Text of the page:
On appeal from the Superior Court, Appellate Division.
For reversal -- Chief Justice Vanderbilt, and Justices Heher, Oliphant, Wachenfeld, Jacobs and Brennan. For affirmance -- None. The opinion of the court was delivered by Wachenfeld, J.
This appeal is from a judgment of the Appellate Division dismissing an appeal from a judgment of conviction for armed robbery entered in the Passaic County Court. We granted certification. State v. Petrolia, 20 N.J. 138 (1955).
At about 2 P.M. on August 4, 1950 two armed men entered the offices of L. Stein & Company in the City of Paterson and robbed the payroll on which the plant employees were then working. The bandits ran from the plant, and as they did so the ensuing commotion inside the offices attracted the attention of a police officer who was stationed nearby. The officer, Kearns, saw the bandits emerge from the building, enter into a car being driven by a third person, and drive away. Kearns commandeered a passing truck and pursued the fleeing car. After a chase of several blocks, the get-away car collided with another automobile at an intersection. The driver, a heavy-set man, staggered out of the car, followed by the two stick-up men, and the three of them fled. Officer Kearns, with the assistance of a motorcycle patrolman who came upon the scene, gave chase and together they apprehended the two stick-up men, James Boeri and Raymond Ramirez. However, the heavy-set man escaped.
Later the same day the police ascertained that the getaway car had been stolen the night before in Hackensack from a man named Joseph Petrolia. Petrolia was brought to Paterson police headquarters, where he was questioned and the information elicited that he had two brothers, one named Benjamin, who is the present defendant. The police obtained a picture of Benjamin, which was shown to Boeri and Ramirez, and they positively identified him as the man who had driven the get-away car.
On August 7 the Paterson police were advised that Benjamin Petrolia had been taken into custody in Passaic, and the defendant was brought to the Paterson police station later the same day. He was placed in a line-up and identified by his alleged accomplices and then interrogated. He signed a confession, of which more hereafter.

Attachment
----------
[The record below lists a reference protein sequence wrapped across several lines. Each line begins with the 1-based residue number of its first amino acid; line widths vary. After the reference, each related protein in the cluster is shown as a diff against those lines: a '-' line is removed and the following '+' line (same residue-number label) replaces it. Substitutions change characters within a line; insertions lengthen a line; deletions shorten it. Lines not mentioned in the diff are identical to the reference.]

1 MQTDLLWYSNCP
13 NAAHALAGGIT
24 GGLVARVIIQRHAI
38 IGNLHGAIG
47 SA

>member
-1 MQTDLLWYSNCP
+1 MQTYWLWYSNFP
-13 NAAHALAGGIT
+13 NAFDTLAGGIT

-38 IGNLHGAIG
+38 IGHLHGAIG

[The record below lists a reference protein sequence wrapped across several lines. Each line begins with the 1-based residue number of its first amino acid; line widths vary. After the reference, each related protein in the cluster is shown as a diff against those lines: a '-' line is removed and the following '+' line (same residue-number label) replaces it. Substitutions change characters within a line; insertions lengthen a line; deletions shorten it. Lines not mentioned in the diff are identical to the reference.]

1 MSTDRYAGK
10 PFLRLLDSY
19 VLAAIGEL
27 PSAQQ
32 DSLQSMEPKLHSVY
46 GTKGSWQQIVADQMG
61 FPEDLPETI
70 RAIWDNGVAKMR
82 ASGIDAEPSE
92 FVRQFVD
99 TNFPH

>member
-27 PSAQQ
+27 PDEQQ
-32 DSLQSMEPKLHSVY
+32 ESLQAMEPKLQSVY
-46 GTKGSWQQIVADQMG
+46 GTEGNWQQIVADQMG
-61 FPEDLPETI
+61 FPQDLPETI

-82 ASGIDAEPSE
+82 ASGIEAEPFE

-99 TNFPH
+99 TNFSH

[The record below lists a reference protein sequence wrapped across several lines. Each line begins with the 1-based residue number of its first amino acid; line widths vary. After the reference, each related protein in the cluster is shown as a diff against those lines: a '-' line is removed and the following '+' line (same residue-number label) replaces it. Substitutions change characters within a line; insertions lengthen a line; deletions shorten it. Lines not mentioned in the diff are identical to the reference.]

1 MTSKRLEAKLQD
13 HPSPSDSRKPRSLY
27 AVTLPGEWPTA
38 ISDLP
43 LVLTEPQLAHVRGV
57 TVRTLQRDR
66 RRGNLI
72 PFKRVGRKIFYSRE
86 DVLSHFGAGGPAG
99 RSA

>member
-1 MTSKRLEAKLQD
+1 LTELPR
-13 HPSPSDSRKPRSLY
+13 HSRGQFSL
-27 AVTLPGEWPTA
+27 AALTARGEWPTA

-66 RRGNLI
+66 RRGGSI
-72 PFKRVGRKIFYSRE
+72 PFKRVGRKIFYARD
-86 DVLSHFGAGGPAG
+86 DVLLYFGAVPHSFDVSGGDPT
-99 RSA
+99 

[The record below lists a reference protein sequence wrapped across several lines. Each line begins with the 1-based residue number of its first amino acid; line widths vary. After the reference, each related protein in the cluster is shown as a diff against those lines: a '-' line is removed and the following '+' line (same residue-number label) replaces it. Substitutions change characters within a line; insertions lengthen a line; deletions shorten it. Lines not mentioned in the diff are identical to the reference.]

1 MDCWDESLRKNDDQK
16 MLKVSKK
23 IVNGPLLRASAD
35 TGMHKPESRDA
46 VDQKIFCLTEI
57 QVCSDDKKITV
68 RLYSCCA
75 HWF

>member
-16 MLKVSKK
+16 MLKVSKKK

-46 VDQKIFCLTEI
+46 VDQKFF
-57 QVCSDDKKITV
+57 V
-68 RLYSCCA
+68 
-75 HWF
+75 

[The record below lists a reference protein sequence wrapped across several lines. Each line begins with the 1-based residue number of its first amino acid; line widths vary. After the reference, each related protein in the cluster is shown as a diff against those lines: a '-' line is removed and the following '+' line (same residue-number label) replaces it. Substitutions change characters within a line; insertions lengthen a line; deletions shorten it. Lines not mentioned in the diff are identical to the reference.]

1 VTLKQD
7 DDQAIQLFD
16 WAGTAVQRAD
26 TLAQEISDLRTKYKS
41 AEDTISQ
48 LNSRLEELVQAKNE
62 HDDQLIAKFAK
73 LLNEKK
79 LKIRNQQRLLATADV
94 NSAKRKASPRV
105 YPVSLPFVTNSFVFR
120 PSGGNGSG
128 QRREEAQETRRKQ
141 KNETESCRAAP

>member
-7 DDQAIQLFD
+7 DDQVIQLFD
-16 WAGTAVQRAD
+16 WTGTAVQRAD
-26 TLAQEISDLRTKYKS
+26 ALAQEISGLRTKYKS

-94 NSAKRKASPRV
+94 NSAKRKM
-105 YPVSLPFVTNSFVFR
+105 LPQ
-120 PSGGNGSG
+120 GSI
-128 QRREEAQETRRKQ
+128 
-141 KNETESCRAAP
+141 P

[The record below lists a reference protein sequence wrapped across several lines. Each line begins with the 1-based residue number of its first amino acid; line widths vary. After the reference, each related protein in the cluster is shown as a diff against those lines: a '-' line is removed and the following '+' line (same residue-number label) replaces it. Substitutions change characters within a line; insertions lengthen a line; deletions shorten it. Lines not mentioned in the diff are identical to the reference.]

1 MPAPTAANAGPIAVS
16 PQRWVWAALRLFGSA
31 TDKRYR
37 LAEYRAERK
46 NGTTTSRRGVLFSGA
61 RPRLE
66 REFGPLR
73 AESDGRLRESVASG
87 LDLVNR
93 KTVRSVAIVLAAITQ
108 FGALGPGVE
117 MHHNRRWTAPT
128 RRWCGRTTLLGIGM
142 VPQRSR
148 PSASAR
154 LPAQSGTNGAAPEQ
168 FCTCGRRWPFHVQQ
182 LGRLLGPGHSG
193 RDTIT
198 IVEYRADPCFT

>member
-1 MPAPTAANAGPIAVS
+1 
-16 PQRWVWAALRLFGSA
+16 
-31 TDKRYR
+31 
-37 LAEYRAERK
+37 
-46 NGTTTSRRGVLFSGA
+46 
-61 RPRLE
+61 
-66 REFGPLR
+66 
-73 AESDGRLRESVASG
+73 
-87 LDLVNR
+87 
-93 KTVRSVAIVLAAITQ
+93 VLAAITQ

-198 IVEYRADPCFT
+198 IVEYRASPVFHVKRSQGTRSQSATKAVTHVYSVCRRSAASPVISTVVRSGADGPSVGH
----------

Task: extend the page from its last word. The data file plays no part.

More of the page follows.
Subsequently, the defendant was arraigned and was admitted to bail in the amount of $15,000. Not long thereafter he fled the State and went to live in Chicago under an assumed name. He was apprehended in 1954 and brought back for trial.
In the meantime, between August 1950 and October 1954, the defendant's alleged confederates, Ramirez and Boeri, pleaded non vult to charges of armed robbery and received prison sentences.
The defendant offered an alibi defense at the trial, but in view of our disposition of the appeal, we need not detail the substantial evidence which the State adduced to prove the defendant's guilt. However, included in the evidence which the State offered was the confession signed by the defendant following his interrogation at the Paterson police headquarters on August 7, 1950. The admission of this document was objected to by the defendant, who claimed the confession was obtained by the use of brutality on the part of the police officers who interrogated him. After hearing the State's and the defendant's witnesses, the court admitted the confession into evidence.
The jury's verdict of guilty was returned on October 25, 1954 and sentence was imposed upon the defendant on November 19, 1954. However, because of an error in the sentence imposed, the defendant was resentenced three days later, on November 22, 1954.
On the day of resentencing, the defendant filed a motion for a new trial on the ground of newly discovered evidence. This motion was taken under advisement by the court and no decision was made thereon until March 18, 1955, when an order denying the motion was entered. Notice of appeal was filed on May 4, 1955, well within three months from the entry of the order denying the ...